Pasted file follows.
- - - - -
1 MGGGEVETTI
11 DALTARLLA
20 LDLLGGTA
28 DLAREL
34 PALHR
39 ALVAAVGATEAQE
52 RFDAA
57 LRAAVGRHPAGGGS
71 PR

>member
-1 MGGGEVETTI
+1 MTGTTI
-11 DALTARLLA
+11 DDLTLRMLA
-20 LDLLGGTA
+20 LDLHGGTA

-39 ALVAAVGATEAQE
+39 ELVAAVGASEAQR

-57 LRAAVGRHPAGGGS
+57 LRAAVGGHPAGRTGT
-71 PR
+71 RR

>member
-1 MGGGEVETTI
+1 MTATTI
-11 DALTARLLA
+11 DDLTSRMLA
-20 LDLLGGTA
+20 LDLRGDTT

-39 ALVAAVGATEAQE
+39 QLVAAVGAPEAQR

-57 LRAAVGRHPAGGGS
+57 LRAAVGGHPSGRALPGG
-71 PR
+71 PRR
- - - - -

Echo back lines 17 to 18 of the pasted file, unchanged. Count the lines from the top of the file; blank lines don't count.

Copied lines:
-39 ALVAAVGATEAQE
+39 ELVAAVGASEAQR